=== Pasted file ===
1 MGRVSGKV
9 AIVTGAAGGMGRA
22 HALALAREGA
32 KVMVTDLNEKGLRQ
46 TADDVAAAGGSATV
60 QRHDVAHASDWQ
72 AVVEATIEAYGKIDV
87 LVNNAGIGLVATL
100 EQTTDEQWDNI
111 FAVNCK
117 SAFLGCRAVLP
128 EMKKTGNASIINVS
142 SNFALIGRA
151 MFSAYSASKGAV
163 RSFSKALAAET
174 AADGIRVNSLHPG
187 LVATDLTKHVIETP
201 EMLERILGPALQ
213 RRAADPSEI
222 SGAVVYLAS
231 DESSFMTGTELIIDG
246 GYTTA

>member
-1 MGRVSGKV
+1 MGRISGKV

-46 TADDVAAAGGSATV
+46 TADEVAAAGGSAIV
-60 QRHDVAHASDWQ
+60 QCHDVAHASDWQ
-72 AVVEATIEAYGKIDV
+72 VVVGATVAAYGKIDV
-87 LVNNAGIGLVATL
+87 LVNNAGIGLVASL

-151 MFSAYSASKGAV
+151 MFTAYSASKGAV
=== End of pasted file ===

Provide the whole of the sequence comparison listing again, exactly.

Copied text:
1 MGRVSGKV
9 AIVTGAAGGMGRA
22 HALALAREGA
32 KVMVTDLNEKGLRQ
46 TADDVAAAGGSATV
60 QRHDVAHASDWQ
72 AVVEATIEAYGKIDV
87 LVNNAGIGLVATL
100 EQTTDEQWDNI
111 FAVNCK
117 SAFLGCRAVLP
128 EMKKTGNASIINVS
142 SNFALIGRA
151 MFSAYSASKGAV
163 RSFSKALAAET
174 AADGIRVNSLHPG
187 LVATDLTKHVIETP
201 EMLERILGPALQ
213 RRAADPSEI
222 SGAVVYLAS
231 DESSFMTGTELIIDG
246 GYTTA

>member
-1 MGRVSGKV
+1 MGRISGKV

-46 TADDVAAAGGSATV
+46 TADEVAAAGGSAIV
-60 QRHDVAHASDWQ
+60 QCHDVAHASDWQ
-72 AVVEATIEAYGKIDV
+72 VVVGATVAAYGKIDV
-87 LVNNAGIGLVATL
+87 LVNNAGIGLVASL

-151 MFSAYSASKGAV
+151 MFTAYSASKGAV